Here is some more of what I learned from Rob King’s book on Mack Sennett’s Keystone Studio “The Fun Factory”.
The earliest Keystone comedians brought their characters with them from vaudeville. These were the ethnic caricatures that were popular in their day.
In contrast with the “classical” body of white America, the vaudeville stage elaborated an iconography of ethnic grotesquery. Characteristic elements of costume and makeup drew attention to the orifices and bodily extensions, from the stage Jews exaggerated nose and protruding ears to the red whiskers and ruddy countenances of the Irish performers.
These characters were sometimes created and often enjoyed by the same people that were being lampooned. But over time, as immigrants assimilated into society, they did not want to be differentiated, and no longer found them funny. Middle and upper class audiences often found such performances distasteful and vulgar. Around this time Chaplin began his climb into the stratosphere of fame.
Such phenomenal popularity could only have emerged at the intersection of several crosscurrents in the development of film comedy during the mid-1910’s, chief among them was the vocal disfavor into which the ethnic character had fallen by this time
While other comedians still pursued their stereotypical types, Chaplin concocted a character who had no recognizable nationality, but was a distinct representation of a social class: A Tramp.
-the tramp was a particularly visible figure with America of the period 1870 – 1920, when, in the wake of the upheavals wrought by the economic crisis of 1873 and the depression of 1893, as many as a fifth of American workers spent some time as transients. Tramping thus formed part of the common work experience of industrial America. But it was also a familiar theme of turn-of-century popular culture, where the tramp was a stock character of newspaper strips, dime novels, vaudeville and early film comedy.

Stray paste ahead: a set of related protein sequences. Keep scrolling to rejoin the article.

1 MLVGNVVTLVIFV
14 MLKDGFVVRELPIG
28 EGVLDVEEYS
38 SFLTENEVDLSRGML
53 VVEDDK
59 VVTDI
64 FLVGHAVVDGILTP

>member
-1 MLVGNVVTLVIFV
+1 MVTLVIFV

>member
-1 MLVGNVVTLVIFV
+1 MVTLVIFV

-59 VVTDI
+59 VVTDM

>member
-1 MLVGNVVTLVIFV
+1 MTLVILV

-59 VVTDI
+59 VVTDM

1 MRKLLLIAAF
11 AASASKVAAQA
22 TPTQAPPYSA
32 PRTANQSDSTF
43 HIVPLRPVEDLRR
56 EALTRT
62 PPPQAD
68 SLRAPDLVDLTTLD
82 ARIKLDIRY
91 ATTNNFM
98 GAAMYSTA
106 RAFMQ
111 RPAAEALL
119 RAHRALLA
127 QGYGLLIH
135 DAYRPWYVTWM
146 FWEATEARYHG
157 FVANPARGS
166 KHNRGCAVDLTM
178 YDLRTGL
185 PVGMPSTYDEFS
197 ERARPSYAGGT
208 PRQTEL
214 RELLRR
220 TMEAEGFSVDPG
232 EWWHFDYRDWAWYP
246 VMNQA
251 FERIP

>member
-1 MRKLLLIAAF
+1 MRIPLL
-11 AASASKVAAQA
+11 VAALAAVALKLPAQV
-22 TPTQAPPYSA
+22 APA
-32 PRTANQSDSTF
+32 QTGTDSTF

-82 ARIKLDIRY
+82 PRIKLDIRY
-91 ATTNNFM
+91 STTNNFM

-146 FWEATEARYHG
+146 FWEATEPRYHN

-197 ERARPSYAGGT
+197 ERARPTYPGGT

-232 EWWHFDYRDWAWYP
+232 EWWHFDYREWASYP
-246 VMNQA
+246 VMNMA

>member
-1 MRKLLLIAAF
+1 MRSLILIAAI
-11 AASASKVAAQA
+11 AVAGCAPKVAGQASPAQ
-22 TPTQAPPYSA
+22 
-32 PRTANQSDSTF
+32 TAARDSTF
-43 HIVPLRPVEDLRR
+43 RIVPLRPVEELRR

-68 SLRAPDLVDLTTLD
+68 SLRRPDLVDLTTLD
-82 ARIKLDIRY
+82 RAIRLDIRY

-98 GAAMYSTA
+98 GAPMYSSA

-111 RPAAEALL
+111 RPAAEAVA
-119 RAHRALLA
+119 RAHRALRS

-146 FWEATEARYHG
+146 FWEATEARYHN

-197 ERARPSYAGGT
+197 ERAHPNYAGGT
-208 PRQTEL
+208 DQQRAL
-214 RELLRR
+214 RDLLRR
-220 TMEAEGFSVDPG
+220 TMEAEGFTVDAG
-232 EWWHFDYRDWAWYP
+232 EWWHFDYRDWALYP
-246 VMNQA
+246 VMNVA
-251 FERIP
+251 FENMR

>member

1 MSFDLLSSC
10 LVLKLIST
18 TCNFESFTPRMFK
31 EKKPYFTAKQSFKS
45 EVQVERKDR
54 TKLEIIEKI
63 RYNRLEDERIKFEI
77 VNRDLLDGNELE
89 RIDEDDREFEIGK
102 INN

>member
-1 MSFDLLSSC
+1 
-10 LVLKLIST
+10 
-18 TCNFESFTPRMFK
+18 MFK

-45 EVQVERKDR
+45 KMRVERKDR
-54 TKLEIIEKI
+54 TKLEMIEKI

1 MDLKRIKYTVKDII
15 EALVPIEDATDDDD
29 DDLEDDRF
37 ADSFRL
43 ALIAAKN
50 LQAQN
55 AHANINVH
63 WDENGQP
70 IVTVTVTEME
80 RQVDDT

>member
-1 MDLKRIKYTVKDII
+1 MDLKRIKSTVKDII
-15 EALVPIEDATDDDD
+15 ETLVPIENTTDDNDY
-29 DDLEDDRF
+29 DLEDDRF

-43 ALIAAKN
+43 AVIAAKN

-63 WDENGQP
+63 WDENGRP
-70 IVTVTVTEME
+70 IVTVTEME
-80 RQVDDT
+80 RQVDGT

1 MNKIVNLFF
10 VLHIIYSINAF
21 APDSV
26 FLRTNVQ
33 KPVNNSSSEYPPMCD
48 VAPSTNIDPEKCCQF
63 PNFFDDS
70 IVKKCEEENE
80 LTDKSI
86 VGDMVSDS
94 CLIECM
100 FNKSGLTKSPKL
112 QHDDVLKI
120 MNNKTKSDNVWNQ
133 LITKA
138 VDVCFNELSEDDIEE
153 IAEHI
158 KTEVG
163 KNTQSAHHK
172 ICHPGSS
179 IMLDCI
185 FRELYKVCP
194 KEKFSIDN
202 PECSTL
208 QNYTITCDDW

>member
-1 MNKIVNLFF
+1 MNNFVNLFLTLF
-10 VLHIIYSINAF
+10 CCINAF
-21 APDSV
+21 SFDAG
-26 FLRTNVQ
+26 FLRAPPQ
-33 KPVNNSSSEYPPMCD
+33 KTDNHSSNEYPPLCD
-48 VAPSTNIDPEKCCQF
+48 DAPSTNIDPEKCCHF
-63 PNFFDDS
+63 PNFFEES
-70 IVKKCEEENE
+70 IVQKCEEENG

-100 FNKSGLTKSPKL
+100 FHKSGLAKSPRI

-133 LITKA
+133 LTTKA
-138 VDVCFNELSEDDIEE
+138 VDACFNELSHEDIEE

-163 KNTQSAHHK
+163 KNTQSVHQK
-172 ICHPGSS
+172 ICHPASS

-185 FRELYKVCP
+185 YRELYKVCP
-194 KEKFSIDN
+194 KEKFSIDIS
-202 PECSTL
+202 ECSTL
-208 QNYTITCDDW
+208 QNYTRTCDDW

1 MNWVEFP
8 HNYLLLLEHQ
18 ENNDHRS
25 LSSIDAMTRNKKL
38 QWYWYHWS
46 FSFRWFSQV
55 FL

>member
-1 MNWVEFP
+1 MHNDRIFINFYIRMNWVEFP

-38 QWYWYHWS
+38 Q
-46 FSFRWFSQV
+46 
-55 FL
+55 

David Carlyon, author of Dan Rice: The Most Famous Man You Never Heard Of has pointed out that circus clowns created comic tramp characters long before Chaplin, and were primarily responsible for it’s success in other forms of popular culture.
It wasn’t just the appearance of the character either. Chaplin moved away from the excessive energy in the acting, and the quick pacing of the shots in favor of a slower more thoughtful presentation. Most comedians were still trying to push everything faster, with quicker cuts, and Chaplin was taking more and more time in each shot.
Rather than grounding his comedy solely in the expressive possibilities of frenetic action, Chaplin uniquely exploited the intervals between the action that introduced an affective dimension to the performance.
Where “comic” situations invited the spectator to laugh at the clown’s transgression, humor complicates that reaction by opening up a margin for identification. It is precisely that complexity that Chaplin’s lumenproletariat persona provokes inviting a spectatorship that oscillates between the poles of empathy and ridicule.
Chaplin didn’t completely reject the rough and tumble comedy, he was still great at that. But he gave the character some room to be more human. This was the turning point where physical comedy became palatable to higher class audiences, and soon everyone was going to see Charlie Chaplin.